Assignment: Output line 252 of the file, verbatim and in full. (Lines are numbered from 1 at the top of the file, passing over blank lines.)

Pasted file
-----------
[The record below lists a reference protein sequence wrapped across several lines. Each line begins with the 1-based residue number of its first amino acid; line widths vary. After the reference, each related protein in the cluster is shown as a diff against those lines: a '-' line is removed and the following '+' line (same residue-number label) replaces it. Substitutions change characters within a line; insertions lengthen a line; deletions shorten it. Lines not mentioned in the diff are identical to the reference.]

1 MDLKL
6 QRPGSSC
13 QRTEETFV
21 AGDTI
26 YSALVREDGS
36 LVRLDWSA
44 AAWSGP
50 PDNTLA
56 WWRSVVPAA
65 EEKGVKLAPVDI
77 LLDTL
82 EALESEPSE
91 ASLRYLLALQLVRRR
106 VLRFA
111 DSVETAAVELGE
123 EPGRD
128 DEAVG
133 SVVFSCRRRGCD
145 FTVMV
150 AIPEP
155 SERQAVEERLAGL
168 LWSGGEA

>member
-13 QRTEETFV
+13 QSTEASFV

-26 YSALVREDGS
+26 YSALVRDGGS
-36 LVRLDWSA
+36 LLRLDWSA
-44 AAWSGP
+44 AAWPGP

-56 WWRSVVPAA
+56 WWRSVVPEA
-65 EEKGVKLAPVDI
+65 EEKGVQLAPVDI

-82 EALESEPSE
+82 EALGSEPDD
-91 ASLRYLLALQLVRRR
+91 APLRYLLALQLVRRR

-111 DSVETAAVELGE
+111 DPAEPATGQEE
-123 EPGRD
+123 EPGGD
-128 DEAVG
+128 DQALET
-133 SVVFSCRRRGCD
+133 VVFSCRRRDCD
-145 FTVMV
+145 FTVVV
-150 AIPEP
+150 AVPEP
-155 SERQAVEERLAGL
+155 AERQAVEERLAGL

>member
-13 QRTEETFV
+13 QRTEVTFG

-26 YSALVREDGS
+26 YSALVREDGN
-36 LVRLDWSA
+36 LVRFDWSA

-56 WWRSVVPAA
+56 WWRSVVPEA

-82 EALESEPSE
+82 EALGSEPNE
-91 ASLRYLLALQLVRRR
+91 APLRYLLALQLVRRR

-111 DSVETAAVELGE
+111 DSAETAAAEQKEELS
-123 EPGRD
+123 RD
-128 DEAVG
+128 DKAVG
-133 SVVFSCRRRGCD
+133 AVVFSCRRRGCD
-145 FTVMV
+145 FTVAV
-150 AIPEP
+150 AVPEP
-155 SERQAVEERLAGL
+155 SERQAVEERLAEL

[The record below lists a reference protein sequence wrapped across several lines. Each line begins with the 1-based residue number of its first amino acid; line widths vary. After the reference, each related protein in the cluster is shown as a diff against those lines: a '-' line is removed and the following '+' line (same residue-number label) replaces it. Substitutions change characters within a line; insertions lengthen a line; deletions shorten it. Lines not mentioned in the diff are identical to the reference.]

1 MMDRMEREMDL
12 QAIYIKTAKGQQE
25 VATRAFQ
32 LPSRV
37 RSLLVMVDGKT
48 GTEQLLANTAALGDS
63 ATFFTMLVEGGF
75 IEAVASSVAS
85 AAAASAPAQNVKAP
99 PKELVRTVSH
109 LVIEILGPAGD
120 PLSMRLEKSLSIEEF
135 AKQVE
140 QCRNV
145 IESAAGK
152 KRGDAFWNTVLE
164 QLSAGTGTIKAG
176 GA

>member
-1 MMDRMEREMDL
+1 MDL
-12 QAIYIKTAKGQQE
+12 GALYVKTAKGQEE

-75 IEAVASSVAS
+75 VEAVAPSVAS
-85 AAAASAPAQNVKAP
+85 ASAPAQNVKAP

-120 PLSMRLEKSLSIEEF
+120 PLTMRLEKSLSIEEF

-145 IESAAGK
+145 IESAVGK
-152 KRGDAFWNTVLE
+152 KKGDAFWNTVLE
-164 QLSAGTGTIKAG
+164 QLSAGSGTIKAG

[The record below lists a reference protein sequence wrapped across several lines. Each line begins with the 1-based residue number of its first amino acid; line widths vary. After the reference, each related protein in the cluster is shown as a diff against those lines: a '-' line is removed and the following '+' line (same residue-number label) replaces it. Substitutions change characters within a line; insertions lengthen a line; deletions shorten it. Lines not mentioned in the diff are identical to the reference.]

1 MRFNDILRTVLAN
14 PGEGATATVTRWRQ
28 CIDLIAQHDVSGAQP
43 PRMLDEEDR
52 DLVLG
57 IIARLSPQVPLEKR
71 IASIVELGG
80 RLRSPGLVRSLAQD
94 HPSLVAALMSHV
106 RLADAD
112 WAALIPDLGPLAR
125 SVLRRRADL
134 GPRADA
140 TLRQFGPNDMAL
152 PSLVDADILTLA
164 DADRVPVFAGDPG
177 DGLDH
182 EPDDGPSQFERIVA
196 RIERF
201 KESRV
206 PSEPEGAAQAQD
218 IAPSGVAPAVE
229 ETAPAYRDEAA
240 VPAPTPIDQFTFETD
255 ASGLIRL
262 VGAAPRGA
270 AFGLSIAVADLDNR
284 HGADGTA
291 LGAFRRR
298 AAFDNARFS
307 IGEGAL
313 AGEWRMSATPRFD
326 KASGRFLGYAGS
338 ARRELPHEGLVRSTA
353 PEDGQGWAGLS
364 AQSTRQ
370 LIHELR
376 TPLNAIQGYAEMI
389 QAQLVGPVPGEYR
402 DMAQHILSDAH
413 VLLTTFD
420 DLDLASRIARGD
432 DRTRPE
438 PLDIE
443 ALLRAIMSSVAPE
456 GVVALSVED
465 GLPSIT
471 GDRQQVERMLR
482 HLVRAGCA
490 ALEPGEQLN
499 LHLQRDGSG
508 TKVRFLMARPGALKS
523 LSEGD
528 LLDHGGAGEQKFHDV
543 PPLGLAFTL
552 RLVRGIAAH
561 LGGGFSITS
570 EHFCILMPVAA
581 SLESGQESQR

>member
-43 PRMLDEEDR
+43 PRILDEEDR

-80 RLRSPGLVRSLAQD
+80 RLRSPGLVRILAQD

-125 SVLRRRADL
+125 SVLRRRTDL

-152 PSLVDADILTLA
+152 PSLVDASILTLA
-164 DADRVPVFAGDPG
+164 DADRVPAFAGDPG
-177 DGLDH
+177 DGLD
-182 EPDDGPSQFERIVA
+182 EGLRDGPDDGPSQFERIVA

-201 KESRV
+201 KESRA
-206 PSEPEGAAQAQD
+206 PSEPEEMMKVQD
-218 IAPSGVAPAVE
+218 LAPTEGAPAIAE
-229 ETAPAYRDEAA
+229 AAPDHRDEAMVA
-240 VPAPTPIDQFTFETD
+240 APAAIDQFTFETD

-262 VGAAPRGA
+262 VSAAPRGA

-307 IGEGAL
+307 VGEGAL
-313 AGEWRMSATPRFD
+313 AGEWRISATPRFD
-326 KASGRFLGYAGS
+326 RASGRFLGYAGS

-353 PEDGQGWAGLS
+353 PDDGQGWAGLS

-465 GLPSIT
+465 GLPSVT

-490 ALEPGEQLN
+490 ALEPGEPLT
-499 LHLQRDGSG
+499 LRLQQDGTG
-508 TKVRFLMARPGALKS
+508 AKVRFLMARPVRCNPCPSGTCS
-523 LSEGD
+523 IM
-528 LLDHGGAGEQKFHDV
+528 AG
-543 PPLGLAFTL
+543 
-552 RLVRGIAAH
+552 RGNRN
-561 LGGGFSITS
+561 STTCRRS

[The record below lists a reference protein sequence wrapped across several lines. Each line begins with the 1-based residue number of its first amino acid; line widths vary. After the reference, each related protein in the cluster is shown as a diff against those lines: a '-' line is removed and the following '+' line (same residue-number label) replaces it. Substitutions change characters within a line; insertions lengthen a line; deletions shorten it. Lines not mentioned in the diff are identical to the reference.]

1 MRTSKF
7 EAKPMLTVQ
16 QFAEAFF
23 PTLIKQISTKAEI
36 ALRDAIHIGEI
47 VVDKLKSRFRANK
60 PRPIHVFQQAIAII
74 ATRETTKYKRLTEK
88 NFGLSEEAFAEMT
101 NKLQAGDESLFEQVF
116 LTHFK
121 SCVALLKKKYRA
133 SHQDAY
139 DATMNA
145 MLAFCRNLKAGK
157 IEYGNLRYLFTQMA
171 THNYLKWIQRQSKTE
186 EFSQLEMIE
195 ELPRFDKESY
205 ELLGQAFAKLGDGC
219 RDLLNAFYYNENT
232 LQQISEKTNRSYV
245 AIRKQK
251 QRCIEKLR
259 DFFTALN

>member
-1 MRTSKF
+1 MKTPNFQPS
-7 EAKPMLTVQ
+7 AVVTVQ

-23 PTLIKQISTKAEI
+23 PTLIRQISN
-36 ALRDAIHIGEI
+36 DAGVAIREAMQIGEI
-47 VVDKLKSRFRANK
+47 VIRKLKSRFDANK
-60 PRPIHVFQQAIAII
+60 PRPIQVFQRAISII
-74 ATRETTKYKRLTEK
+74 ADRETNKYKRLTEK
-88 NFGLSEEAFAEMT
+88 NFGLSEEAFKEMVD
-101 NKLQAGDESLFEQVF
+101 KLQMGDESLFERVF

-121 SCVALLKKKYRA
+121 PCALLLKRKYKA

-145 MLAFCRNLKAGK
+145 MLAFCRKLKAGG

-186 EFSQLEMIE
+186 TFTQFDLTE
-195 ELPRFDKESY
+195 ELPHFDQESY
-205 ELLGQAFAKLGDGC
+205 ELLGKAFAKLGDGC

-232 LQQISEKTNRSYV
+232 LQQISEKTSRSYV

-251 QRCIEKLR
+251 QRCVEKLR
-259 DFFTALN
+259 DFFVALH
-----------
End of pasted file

219 RDLLNAFYYNENT